Herman Wouk, the Pulitzer Prize-winning author of the Navy drama The Caine Mutiny, whose sweeping novels about World War II, the Holocaust and the creation of Israel made him one of the most popular writers of his generation and helped revitalize the genre of historical fiction, died May 17 at his home in Palm Springs, Calif. He was 10 days shy of his 104th birthday.
Faber emerged victorious at the British Book Awards 2019 on Monday evening (13th May), with Sally Rooney's Normal People scooping the coveted Book of the Year award. The book had earlier won the Fiction Book of the Year prize, while Faber stablemate Leila Slimani's Lullaby won the Debut Fiction category. The 90-year-old company also took the Independent Publisher of the Year gong in the trade section of the awards.
Jean Vanier, founder of L'Arche communities for adults with learning disabilities, living alongside those without them, has died aged 90.
In August 1964, having giving up his job teaching philosophy at the University of Toronto, he bought a small, rundown house without plumbing or electricity in the village of Trosly-Breuil, north of Paris, and invited two men with learning disabilities – Raphaël Simi and Philippe Seux – to share it with him. Both had been living in an asylum and were without family.
Today L'Arche (the ark) has 150 communities, in 38 countries, supporting 3,500 people with learning disabilities.
Vanier wrote 30 books on spirituality and community, including Community and Growth (1979), Becoming Human (1998), Befriending the Stranger (2005) and Life's Great Questions (2015). In 2015 he was awarded the £1.1m Templeton prize, for making "an exceptional contribution to affirming life's spiritual dimension".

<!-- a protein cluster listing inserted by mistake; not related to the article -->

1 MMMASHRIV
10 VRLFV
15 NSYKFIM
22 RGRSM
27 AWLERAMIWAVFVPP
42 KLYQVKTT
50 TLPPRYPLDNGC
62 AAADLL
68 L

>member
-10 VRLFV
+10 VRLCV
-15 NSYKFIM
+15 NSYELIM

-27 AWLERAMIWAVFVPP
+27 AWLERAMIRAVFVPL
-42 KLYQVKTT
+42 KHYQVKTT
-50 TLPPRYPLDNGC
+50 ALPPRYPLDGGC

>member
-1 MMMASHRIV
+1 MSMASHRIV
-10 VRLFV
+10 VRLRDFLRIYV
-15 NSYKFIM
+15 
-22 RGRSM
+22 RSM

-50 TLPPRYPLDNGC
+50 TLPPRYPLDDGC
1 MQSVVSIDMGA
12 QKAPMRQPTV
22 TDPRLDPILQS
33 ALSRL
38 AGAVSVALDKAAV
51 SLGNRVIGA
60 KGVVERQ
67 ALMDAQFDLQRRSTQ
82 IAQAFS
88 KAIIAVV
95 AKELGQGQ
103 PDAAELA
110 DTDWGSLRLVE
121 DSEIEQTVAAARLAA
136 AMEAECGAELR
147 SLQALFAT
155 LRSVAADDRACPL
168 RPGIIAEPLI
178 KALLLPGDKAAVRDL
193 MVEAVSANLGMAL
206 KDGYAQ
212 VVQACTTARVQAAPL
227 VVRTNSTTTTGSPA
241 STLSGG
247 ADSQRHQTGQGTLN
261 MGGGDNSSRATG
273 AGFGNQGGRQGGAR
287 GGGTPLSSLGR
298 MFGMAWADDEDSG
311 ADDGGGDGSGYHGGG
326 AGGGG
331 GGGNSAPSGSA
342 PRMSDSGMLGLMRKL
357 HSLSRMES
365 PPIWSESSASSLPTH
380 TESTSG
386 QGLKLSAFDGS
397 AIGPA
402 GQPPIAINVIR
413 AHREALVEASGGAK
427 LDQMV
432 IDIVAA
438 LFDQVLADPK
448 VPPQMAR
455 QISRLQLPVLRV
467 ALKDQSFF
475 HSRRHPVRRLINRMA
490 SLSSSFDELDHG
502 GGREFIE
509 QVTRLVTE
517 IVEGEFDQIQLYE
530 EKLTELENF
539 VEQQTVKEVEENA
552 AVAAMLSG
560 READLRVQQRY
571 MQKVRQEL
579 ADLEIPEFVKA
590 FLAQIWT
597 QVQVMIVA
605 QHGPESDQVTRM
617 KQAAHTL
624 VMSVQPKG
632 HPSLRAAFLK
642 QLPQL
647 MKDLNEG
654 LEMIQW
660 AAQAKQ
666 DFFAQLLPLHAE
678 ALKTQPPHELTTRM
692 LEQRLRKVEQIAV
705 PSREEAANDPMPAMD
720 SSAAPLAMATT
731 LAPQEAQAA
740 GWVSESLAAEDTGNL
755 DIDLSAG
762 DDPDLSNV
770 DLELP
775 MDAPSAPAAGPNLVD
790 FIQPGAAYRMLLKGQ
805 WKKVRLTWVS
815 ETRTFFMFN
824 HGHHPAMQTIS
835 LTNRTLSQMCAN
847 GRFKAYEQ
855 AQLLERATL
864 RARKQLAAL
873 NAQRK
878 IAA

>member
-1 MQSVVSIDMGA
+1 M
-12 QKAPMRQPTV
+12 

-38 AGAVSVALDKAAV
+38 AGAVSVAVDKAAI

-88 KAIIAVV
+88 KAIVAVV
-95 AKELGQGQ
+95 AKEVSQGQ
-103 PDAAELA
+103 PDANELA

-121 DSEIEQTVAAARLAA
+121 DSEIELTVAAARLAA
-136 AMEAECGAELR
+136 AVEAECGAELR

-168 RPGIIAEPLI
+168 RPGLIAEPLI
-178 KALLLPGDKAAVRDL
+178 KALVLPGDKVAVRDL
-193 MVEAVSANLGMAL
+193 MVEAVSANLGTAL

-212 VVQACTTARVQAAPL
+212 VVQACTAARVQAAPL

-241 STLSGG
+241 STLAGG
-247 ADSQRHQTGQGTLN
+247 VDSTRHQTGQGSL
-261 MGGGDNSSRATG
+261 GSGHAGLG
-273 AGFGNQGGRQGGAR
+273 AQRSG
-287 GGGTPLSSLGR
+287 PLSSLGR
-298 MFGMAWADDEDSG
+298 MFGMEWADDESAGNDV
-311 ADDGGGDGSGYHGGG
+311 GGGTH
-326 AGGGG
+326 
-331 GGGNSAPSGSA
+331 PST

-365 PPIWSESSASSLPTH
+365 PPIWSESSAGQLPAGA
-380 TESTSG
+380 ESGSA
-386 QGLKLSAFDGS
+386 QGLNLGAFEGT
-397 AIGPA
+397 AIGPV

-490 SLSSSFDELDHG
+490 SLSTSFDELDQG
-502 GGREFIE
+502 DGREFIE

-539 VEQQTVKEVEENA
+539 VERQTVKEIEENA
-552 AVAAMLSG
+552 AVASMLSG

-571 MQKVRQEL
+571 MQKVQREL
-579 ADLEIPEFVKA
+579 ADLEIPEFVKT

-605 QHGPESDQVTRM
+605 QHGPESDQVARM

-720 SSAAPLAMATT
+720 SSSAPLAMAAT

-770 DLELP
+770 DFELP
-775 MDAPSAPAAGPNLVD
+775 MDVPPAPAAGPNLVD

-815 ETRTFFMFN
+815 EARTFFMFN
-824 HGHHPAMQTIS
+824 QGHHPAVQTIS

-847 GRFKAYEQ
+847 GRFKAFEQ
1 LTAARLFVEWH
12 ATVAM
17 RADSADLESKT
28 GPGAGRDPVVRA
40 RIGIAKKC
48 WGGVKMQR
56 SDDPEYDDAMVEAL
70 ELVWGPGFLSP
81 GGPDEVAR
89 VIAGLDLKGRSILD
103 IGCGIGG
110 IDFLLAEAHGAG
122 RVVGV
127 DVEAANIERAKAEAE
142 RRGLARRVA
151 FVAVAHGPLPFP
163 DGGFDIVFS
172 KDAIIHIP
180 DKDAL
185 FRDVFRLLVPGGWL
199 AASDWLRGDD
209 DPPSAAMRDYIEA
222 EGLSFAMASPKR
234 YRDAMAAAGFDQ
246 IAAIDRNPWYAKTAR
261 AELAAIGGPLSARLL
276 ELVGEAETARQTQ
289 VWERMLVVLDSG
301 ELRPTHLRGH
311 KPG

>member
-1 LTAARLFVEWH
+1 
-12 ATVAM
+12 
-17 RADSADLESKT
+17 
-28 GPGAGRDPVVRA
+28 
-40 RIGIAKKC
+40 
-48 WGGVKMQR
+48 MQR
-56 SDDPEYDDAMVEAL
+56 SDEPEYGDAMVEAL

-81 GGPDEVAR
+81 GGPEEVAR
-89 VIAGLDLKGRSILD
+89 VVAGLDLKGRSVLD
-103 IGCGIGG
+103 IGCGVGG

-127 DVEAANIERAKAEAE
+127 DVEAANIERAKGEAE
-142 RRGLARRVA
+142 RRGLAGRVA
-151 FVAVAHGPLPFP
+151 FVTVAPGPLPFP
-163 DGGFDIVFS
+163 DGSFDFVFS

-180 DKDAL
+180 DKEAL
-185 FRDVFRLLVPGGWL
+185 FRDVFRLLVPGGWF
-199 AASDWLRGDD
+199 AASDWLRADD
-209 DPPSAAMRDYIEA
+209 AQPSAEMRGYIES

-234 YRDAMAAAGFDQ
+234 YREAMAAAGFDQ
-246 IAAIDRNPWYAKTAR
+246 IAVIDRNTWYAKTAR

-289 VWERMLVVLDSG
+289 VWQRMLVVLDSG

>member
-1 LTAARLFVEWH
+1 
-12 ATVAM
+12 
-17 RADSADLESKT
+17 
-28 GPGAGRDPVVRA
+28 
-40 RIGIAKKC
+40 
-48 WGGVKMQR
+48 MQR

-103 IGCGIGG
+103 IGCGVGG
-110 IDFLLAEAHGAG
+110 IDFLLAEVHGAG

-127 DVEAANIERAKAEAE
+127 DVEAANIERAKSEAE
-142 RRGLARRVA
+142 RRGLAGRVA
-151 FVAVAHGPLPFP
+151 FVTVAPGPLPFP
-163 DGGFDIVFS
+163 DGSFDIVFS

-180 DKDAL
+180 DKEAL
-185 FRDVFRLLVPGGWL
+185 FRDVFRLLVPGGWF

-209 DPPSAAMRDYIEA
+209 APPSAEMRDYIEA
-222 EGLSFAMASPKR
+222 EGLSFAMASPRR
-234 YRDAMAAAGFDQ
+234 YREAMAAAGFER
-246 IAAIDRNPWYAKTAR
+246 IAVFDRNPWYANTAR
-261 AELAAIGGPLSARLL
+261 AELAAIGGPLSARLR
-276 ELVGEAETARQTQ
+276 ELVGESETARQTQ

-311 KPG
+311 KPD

The Poetry Foundation has announced Marilyn Nelson as the winner of the 2019 Ruth Lilly Poetry Prize, Naomi Shihab Nye the 2019–2021 Young People's Poet Laureate, and Terrance Hayes winner of the 2019 Pegasus Award for Poetry Criticism. The awards are sponsored and administered by the Poetry Foundation, an independent literary organization and publisher of Poetry magazine, and will be presented at the Pegasus Awards Ceremony at the Poetry Foundation in Chicago on Monday, June 10.
Novelist Ben Dolnick waxes lyrical on the benefits or ditching Netflix for a novel. And not just because a novelist is telling you to:
One night a couple of summers ago, the power went out and, unable to watch Netflix or engage in my customary internet fugue, I lit a candle and picked up a thriller by Ruth Rendell. For the first time in as long as I could remember, my sole source of entertainment for an evening was going to be a book...
Cengage and McGraw-Hill, two of the largest academic publishers remaining, have agreed to a merger on equal terms that is expected to close by early 2020, the companies announced yesterday.
Baker & Taylor has made it official: it is leaving the wholesale retail book market. The move was hinted at when it became public late last year that the company was in talks to sell its retail operations to Ingram and then in the departure over the last few months of key retail staff members. B&T will focus on its traditional core business of servicing libraries, as well as publisher services...
Paul Swydan, owner of the Silver Unicorn Bookstore, West Acton, Mass., wrote on Twitter, "It means I will make less money when I fill special orders for customers, because Baker & Taylor's sole competition offers a much lower discount." He added, "In the larger sense, it's another example of how Amazon is crippling this country in their mostly unchecked quest to monopolize any business they choose to focus on."